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Jim McDonald, a World War II veteran from North Sioux City, enjoyed the sights and sounds in Washington, D.C., on Tuesday as he participated in a Midwest Honor Flight from Sioux Falls. McDonald is shown here at the National World War II Memorial. He served in Japan and the Philippines from 1946 to 1948.

NORTH SIOUX CITY | Jim McDonald turns 89 years old on Thursday.

His daughter, Amy McDonald, surprised him with an early birthday gift, a seat on the Midwest Honor Flight on Tuesday. Jim McDonald was one of eight World War II veterans aboard an airplane that transported some 100 veterans of World War II, the Korean War and the Vietnam War to spend a day in Washington, D.C., free of charge, as a thank you for their service.


Jim McDonald, 88, is shown in his apartment at North Sioux City on Thursday. McDonald was a corporal in the U.S. Army from 1946 to 1948.

"I'd been to Washington, D.C., once before, but it was more than 80 years ago," Jim McDonald said from his apartment in North Sioux City. "I don't remember much about the first visit. That's a long time ago, you know!"

Much had happened to McDonald between trips to the nation's capital. A 1945 graduate of Smithland High School in Smithland, Iowa, McDonald enlisted in the U.S. Army in September 1946, after the war's end. That didn't stop him from serving overseas as war trials took place. He served with the 8th Army's Military Police unit as Japanese leaders, including Hideki Tojo, were put on trail for war crimes.

"I remember shipping out to Japan," he said. "I didn't leave the ship when we landed as we headed to Okinawa. I didn't leave the ship then, either. We shipped out to Manila, where we were finally allowed off the ship. We'd been on it a month."

McDonald served in Manila, Philippines, for one month before shipping back to Okinawa for a six-month stint. He then went back to Tokyo and guarded prisoners or kept the courtroom secure as the war trials commenced. He has a photo showing him standing in the courtroom, maybe 25 feet from Tojo, who served as Japanese premier during the war. Tojo was found guilty of crimes against humanity and was executed in December 1948.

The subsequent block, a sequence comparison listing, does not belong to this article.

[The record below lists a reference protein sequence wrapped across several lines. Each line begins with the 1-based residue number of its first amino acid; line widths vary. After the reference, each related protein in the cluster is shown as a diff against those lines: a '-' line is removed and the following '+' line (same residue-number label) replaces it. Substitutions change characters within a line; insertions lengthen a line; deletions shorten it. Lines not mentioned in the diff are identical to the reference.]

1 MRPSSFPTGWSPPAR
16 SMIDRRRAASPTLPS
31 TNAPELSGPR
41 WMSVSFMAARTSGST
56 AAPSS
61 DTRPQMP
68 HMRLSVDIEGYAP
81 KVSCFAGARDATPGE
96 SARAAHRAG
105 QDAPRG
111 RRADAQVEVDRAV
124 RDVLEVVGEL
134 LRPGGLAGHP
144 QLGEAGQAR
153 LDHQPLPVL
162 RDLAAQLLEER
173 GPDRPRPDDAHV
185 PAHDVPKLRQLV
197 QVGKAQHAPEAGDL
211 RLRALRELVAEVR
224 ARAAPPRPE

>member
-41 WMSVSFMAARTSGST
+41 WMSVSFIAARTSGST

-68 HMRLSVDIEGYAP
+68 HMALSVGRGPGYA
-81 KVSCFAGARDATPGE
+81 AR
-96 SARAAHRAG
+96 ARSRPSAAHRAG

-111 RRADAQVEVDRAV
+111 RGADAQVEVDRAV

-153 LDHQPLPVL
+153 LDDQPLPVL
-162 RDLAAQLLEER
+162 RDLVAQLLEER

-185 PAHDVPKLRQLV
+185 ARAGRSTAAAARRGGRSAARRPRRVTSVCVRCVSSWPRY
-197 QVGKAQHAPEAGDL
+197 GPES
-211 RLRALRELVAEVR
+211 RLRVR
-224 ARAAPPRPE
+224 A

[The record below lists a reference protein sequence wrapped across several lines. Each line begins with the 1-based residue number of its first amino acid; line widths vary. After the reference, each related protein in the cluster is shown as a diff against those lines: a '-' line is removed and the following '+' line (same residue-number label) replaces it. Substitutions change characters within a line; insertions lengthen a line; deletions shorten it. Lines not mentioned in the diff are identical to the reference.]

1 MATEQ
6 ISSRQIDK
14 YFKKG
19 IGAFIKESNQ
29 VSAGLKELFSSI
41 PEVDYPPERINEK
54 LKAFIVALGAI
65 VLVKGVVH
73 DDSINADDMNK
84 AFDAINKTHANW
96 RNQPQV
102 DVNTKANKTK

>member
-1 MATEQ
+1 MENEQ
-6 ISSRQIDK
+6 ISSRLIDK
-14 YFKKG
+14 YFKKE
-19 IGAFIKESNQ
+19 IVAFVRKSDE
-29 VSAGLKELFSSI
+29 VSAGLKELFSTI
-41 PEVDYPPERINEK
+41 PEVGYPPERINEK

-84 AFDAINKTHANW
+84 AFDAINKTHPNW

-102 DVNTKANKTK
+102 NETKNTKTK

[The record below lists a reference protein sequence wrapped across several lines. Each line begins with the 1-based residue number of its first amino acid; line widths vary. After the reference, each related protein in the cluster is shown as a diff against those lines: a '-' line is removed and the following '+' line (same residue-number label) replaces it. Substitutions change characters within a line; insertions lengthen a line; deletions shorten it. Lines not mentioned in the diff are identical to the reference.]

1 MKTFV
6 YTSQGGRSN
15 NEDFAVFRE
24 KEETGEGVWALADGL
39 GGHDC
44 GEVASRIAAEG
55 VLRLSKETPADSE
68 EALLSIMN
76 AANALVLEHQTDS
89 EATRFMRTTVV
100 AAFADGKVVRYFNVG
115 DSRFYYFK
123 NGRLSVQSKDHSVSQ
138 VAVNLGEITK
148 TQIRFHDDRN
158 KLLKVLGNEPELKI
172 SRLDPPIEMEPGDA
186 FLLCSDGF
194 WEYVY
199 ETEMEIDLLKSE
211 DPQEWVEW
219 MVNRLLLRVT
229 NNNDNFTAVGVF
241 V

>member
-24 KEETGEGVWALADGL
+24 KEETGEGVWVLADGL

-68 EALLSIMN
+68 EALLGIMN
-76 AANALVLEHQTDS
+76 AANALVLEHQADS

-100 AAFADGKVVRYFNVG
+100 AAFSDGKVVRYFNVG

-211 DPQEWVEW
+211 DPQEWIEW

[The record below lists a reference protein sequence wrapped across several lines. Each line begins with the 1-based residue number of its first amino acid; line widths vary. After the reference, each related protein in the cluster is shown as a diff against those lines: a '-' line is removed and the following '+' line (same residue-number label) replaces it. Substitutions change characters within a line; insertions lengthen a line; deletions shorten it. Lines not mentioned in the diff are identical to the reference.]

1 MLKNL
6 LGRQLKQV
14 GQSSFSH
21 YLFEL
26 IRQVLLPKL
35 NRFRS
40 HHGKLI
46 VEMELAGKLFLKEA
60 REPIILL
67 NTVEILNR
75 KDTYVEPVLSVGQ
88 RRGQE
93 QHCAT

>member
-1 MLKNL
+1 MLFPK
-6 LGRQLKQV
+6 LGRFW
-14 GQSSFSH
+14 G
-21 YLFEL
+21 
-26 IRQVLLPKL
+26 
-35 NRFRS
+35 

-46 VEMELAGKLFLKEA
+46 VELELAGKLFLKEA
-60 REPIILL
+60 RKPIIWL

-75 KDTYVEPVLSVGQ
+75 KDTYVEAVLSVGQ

U.S. Army Corporal Jim McDonald, then of Smithland, Iowa, is shown serving with the Military Police during a trial in which Japanese leaders were tried for war crimes. This photo was taken in Tokyo in 1947 or 1948.

"We were instructed to stand with our hands in front of us for 15 minutes and then we could put our hands behind us for 15 minutes," he said. "I never would have seen Tokyo or been involved in something like that if I wasn't in the Army."

McDonald was shipped home before the sentences were handed down. He recalled traveling via train from Washington state to Minneapolis and then boarding another train for Sioux City, where his sister and brother-in-law, Audrey and Leonard Daniels, of Merrill, Iowa, met him to take him home to the farm one mile south of Smithland.

"My parents (William and Alda McDonald), I remember, were building a home when I returned," McDonald said. "I came home in the fall of 1948 and actively began farming that next spring."

McDonald would raise grain and livestock near Smithland until the mid-1980s, when he transitioned into a six-year stint in real estate. Just over two decades ago, McDonald traveled to Denver, Colorado, to be with daughter Jill Lindgren and her newborn. "Grandpa" ended up staying for 20 years and helped his daughter with her two children.

"When the youngest graduated from high school, I moved back home," McDonald said. "And then Amy surprised me with the Honor Flight for my birthday."

McDonald joined the veterans and volunteers in seeing many sights, including the World War II Memorial, Arlington Cemetery and the changing of the guard at the Tomb of the Unknown Soldier, personal highlights.

"I had friends who had gone on previous Honor Flights and I never dreamed I'd be able to do it," McDonald said. "I always thought they (Honor Flights) were reserved for the men who were POWs or who had been injured."

The Honor Flights began for World War II veterans, but expanded to include those who have served time in the wars mentioned before.

"I paid nothing for this trip and everything was furnished," said McDonald, shaking his head in amazement. "We checked in at the airport in Sioux Falls at 4 a.m., our flight left at 6:30 a.m. and we landed in Washington around 9 a.m. We didn't get back to Sioux Falls until 9 p.m. They kept us moving."

Along the way, well-wishers saluted the veterans with cheers, handshakes, hugs and high-fives. The receptions in Washington, D.C., and back in Sioux Falls had McDonald pausing to find the words to describe his emotions.

"It puts a lump in your throat," he said. "I was awed by the reception we received everywhere we went. I'm so thankful for my daughter, Amy, for seeing that I got on an Honor Flight.

"I never thought I was worth of this attention," he concluded. "But I will say that it was so nice."

McDonald said he'll now work to see that one of his World War II buddies gets a seat on the next voyage.



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